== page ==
No.2 – “Making it Practical”

It’s a common situation – you’ve been on a so-called ‘soft skills’ course (whether it’s based on NLP, EQ, or any other form of interpersonal skills training) – it was really interesting and you gained some valuable insights. However, once you’re back in the ‘real world’, your everyday issues and pressures come back again, and it seems to become increasingly hard to find opportunities to practise your new skills and develop them further.

It’s a scenario that many people have fed back to us over the years, so in this edition I wanted to remind you of some simple ways to practise new skills, so you can more quickly move from conscious to unconscious competence.  One of the best ways is to start by raising your awareness of others’ behaviour in situations where there is no necessity for you to intervene.

For example…

  • Next time you’re in a meeting, or anywhere where there are groups of people talking together, listen for particular patterns of language.
    • In NLP terms this could include patterns of representational systems language (see, hear, feel) and other ‘filters’. Or, if you’re familiar with Robert Dilts’ ‘Logical Levels’ model, and the Graves Values Model, ask yourself “at what level or levels must they be thinking in order to express themselves in that way”?
    • What kind of metaphors are being used – e.g. expressions like “it’s a battleground out there and we have to fight for what we want”, “sowing the seeds of success now will reap rewards in the future”.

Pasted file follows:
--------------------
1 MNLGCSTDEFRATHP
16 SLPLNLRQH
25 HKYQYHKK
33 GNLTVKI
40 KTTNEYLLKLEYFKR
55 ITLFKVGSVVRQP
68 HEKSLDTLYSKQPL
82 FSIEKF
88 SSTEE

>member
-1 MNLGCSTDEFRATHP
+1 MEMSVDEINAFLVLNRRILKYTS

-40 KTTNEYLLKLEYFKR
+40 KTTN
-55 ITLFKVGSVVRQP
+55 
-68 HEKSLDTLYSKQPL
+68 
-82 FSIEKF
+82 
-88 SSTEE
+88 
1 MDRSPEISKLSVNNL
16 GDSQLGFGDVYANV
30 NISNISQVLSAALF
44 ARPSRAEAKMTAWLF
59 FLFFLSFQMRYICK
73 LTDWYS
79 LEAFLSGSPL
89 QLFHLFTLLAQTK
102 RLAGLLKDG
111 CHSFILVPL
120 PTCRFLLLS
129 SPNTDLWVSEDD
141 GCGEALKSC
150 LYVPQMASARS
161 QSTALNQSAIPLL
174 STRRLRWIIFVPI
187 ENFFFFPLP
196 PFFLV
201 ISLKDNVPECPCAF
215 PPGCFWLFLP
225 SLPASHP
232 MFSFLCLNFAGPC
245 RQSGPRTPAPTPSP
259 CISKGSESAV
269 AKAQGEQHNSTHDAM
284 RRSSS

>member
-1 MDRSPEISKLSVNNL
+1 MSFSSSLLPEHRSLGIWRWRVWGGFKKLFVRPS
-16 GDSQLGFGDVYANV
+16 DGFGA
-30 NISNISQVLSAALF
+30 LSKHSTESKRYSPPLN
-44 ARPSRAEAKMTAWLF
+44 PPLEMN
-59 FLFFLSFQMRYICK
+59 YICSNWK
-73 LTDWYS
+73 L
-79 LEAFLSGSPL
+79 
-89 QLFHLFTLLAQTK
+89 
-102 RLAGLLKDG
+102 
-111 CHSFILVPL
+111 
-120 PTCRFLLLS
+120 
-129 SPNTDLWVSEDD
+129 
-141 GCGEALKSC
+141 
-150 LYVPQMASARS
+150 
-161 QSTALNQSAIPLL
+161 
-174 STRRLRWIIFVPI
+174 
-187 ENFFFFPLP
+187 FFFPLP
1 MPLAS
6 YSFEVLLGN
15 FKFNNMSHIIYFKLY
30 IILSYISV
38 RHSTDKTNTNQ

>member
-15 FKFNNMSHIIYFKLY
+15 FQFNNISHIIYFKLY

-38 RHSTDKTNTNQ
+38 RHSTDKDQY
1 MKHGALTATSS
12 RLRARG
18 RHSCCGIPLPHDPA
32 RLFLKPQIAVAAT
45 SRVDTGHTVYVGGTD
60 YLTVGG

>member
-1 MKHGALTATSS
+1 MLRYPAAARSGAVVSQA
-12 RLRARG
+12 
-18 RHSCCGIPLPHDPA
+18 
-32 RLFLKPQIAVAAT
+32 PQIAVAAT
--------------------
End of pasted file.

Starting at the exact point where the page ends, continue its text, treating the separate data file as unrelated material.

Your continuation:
• Listen to their vocal characteristics, and pay close attention to the speed, volume, rhythm, intonation, etc of their voice? Then consider, if you were going to match one of the people speaking, what adjustments would you have to make in your voice to do that?
  • If you can’t hear what’s being said, pay attention to body language.
    • Who’s influencing who? If one person makes a change in their body language (posture, gestures, etc), do others do something similar after 30 seconds or so? This will happen quite unconsciously, but is a good indicator of who is the (unconscious) leader in the group, and therefore the one who is likely to have the most influence.
    • Linked to this is the question of whether or not they are in rapport – and how do you know?
  • If you sense someone has changed their emotional state (e.g. calm to frustrated, tense to relaxed, confused to confident) – rather than just applying a ‘label’ to it, ask yourself what it is you’re picking up or responding to. For example…
    • What specifically has changed in their demeanour – changes in skin tone, muscle tension in face (around eyes and mouth), body position/posture?
    • Vocal changes – is the tone of their voice harder or softer, is their volume louder or quieter, is their speed of speech faster or slower?
    • Have the language patterns they’re using changed?

And even if there’s no-one else around you still have yourself…

  • When you’re operating at your best, pay attention to the relationship between your internal dialogue and how you’re feeling?
  • How are you thinking about yourself? What do you believe to be true/not true about yourself in these situations?
  • What about when things are not going so well? What’s different?
  • What happens if you change the words you’re using internally, and/or your tone of voice?

Raising your awareness in this way will really build your confidence and ensure the new skills become ‘normal’ for you – part of who you are and what you do – as quickly as possible. Then, when you’re required to interact with someone or intervene in some way when it really matters, you’ll need to pay little, if any, attention to using them consciously.

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